Contrary to our expectation and in seeming contradiction to our previous cross-sectional analysis in the same cohort25
, this prospective study showed a negative rather than a positive association between alexithymia and occupational LBP, particularly for the factor “difficulty describing feelings”. From our previous cross-sectional and this new prospective study a paradoxical set of findings emerges: Reduced emotional awareness was associated with an increased 1-year prevalence of self-reported LBP in the cross-sectional analysis and a decreased incidence of compensated LBP claims in the prospective analysis. Several considerations are presented to understand these paradoxical findings.
First, we have to consider the validity of the TAS-20 instrument in assessing the ability to put one's emotion into words. The items for the factor “difficulty describing feelings” (factor 2 of TAS-20) do not distinguish the difficulty in symbolizing emotions from the difficulty in communicating emotions; in fact, they were only weakly or not at all associated with the observation-based Levels of Emotional Awareness Scale (LEAS).46, 49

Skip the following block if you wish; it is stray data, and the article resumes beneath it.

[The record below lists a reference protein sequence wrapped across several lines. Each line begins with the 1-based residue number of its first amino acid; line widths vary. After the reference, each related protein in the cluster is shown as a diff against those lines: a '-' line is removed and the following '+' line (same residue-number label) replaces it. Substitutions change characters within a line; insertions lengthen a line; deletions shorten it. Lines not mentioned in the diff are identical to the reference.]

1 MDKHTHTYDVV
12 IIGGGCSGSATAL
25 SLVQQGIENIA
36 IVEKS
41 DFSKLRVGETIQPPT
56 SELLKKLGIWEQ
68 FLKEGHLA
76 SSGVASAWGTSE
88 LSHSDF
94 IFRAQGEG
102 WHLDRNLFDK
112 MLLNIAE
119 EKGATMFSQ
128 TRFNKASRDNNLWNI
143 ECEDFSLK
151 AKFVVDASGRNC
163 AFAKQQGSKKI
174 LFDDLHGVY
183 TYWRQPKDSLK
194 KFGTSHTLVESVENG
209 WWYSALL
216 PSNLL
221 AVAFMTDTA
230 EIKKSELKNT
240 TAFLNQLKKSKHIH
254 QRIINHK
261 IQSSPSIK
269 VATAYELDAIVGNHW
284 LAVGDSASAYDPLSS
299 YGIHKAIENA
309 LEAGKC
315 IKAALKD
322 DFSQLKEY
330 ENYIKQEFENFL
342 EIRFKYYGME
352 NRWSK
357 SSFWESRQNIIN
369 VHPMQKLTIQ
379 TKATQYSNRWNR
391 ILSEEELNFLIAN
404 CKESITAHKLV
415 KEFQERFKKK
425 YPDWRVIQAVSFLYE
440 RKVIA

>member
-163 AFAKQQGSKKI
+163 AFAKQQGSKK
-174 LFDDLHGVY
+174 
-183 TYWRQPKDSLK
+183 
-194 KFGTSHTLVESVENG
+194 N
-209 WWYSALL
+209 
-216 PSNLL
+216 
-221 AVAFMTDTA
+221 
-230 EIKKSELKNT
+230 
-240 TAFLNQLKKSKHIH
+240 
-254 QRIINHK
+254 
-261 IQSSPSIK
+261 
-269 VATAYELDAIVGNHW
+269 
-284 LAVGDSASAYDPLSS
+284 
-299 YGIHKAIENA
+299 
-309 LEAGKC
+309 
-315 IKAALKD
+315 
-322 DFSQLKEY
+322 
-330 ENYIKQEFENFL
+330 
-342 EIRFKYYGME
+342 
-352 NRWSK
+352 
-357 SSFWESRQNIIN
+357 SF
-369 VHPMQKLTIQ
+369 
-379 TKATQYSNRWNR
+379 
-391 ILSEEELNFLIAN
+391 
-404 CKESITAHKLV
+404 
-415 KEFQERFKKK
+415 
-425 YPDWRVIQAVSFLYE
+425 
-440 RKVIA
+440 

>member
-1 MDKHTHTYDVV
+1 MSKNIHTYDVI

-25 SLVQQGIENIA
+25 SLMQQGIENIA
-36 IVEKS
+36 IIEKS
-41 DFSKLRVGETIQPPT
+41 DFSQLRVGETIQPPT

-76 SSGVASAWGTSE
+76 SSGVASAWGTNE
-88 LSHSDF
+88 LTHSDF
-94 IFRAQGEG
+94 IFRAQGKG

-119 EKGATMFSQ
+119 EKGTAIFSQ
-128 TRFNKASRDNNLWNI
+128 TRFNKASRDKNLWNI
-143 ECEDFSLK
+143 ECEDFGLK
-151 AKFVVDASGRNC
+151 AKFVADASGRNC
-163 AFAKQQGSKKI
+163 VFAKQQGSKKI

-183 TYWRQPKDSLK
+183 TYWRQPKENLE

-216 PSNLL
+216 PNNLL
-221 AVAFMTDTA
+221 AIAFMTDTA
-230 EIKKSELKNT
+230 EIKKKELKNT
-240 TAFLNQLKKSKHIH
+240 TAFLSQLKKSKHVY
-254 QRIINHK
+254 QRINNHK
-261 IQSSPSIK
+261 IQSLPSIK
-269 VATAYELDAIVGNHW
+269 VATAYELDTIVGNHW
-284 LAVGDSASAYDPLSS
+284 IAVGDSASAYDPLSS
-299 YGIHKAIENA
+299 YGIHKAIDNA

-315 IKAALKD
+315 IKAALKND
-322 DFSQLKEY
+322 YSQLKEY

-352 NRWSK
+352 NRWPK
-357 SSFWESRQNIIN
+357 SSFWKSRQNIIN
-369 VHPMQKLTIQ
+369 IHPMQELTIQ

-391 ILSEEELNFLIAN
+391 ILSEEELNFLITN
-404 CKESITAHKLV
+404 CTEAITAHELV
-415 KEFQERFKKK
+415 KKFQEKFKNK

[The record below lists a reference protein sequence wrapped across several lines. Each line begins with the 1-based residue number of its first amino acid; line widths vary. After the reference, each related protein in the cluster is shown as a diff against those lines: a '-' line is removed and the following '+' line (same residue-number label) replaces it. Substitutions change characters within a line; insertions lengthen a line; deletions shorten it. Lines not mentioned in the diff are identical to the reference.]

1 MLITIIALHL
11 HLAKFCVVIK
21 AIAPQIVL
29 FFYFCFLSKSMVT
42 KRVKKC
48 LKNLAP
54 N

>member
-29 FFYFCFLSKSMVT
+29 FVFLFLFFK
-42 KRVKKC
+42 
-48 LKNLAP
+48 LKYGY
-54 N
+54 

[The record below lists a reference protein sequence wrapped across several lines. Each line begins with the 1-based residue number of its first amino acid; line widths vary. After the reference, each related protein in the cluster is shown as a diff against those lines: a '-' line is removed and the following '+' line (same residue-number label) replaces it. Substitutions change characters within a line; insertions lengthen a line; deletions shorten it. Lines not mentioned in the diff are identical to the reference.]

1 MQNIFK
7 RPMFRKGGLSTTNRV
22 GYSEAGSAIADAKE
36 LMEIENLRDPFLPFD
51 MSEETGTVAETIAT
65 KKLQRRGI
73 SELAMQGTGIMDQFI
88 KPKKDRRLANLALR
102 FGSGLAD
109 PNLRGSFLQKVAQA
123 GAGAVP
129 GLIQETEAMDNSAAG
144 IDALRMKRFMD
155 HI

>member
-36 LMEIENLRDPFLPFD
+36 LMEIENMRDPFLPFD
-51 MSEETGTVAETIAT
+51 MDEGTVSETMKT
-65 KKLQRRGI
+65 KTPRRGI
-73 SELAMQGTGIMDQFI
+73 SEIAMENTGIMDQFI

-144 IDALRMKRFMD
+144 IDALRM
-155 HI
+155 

Instead, they were strongly associated with shame anxiety (Corr. = 0.58) and shyness-embarrassment (0.69)50
. Our findings might therefore reflect fears of being ashamed and of self-devaluation in communicating emotions rather than difficulties in symbolizing emotions as the basis for the difficulty in emotional self-disclosure in social interactions50
Second, in previous cross-sectional research alexithymia was associated with increased symptom reporting68
. Alexithymia has previously been found to be stronger related to subjective pain and complaints of symptoms than to physical functioning and disability42, 68
. Our results seem to show a similar pattern, with alexithymia positively associated with self-reported LBP symptoms but not or negatively associated with compensated work disability from LBP.